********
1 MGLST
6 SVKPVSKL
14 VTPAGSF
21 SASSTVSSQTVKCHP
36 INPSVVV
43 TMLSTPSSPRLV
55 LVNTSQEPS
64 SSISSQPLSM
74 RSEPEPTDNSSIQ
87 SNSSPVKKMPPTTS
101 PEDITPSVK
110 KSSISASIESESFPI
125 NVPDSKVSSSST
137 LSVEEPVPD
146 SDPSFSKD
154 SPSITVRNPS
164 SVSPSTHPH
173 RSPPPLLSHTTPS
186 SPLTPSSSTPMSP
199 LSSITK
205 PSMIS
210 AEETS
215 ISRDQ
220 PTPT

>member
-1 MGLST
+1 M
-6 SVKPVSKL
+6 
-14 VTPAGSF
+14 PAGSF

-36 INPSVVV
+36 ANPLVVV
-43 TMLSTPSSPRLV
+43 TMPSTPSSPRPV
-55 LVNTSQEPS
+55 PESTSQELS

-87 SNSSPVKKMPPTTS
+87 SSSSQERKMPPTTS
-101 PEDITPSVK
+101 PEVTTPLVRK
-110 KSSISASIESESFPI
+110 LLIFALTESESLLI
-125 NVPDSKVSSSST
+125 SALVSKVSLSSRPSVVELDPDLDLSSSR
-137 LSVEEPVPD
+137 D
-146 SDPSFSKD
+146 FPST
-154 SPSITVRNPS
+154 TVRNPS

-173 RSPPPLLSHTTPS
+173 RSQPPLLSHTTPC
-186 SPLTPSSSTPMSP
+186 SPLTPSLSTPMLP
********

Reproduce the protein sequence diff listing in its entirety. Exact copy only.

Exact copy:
1 MGLST
6 SVKPVSKL
14 VTPAGSF
21 SASSTVSSQTVKCHP
36 INPSVVV
43 TMLSTPSSPRLV
55 LVNTSQEPS
64 SSISSQPLSM
74 RSEPEPTDNSSIQ
87 SNSSPVKKMPPTTS
101 PEDITPSVK
110 KSSISASIESESFPI
125 NVPDSKVSSSST
137 LSVEEPVPD
146 SDPSFSKD
154 SPSITVRNPS
164 SVSPSTHPH
173 RSPPPLLSHTTPS
186 SPLTPSSSTPMSP
199 LSSITK
205 PSMIS
210 AEETS
215 ISRDQ
220 PTPT

>member
-1 MGLST
+1 M
-6 SVKPVSKL
+6 
-14 VTPAGSF
+14 PAGSF

-36 INPSVVV
+36 ANPLVVV
-43 TMLSTPSSPRLV
+43 TMPSTPSSPRPV
-55 LVNTSQEPS
+55 PESTSQELS

-87 SNSSPVKKMPPTTS
+87 SSSSQERKMPPTTS
-101 PEDITPSVK
+101 PEVTTPLVRK
-110 KSSISASIESESFPI
+110 LLIFALTESESLLI
-125 NVPDSKVSSSST
+125 SALVSKVSLSSRPSVVELDPDLDLSSSR
-137 LSVEEPVPD
+137 D
-146 SDPSFSKD
+146 FPST
-154 SPSITVRNPS
+154 TVRNPS

-173 RSPPPLLSHTTPS
+173 RSQPPLLSHTTPC
-186 SPLTPSSSTPMSP
+186 SPLTPSLSTPMLP